Daniel: (I would 100% read a book/watch a sitcom about subway ghosts, btw.) But so the fear here is of identification with the ghost, if I’m understanding you?

Eric: Yes, you called it. An angry man screaming in your face, seemingly unhinged, is terrifying; empathizing with that raving madman is even scarier.

Daniel: Right. Yes. These are all good ghosts! And they mostly avoid the fate of relying on boos to have their effect.

… PS: Boo!

Eric: ?

Daniel: But wait. Be honest with me: Are you matching me provocation for provocation, or are ghost movies ACTUALLY your favorite scary movie genre?

Eric: Well, not necessarily, but as a subset I think they tend to be the most reliable and wide-ranging horror genre. The Sixth Sense isn’t one of my favorite scary movies, but between the opening and the famous twist there are some legitimately scary set pieces young Cole has to brave, and those moments really linger.

Daniel: Yeah, that’s a movie that I’ve been thinking about. And I agree: it has those The Ring and The Shining–style bits of horrific imagery, but it also manages to save its one big boo for the end.

Eric: Yeah, The Ring is a great boo precisely because of its inevitability. Not only do you know it’s coming, you have an entire week’s notice. (Like when family comes to visit for the holidays.)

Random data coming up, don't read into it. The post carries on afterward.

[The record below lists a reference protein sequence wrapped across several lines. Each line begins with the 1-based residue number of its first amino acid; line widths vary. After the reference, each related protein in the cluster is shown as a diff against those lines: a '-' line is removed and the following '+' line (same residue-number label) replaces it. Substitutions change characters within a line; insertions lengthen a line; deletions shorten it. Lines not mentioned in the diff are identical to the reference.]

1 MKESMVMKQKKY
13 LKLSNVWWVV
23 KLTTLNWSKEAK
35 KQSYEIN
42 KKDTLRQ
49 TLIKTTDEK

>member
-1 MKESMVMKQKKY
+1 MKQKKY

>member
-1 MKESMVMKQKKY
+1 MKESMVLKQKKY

Daniel: The Ring is another one where the power of the imagery really does set it apart. But for me, the scariest movies are the ones that are the most realistic. The Vanishing, for instance, or Zodiac.

Eric: That’s fair, but of course it depends on definitions of “real.” I think the kind of person who’s really susceptible to ghost stories is the kind who has inexplicable “ghost stories” in their own lives or personal histories.

Daniel: Yes, my definition of “real” does not include ghosts, admittedly.

Eric: My hometown is basically a map of ghost stories from throughout the years, for example, and while I couldn’t exactly lead a TED Talk on the supernatural, I’ve seen enough odd stuff growing up there that it certainly leaves the book open.

Daniel: WHERE IS YOUR HOMETOWN. (BESIDES IN HELL.)

Eric: Alton, Illinois! Self-declared most haunted town in America.

Daniel:  Ha, okay. And yeah, I do get that to some extent. I used to lose my mind over the Scary Stories to Tell in the Dark books. (And as an adult I have not revisited them, and not by accident.) And every Halloween I find my wife crying under a blanket at some point because she’s read the Jezebel ghost stories.

Eric: Those are all great examples! Most essentially, a ghost is something that you don’t want but that doesn’t want you either; it’s inexplicable yet unavoidable; and it tends to either get its way or stick around under conditional terms that compromise you, so you either have to live with it forever or live less long. It’s a tough bargain either way.

Daniel: Well said. And now I’m off to try the latest entry in the genre, I Am the Pretty Thing That Lives in the House.

(Postscript: Pretty Thing was pretty, pretty…extremely terrifying. Good lord OK yes literal ghosts can be scary, too. I give up.) FL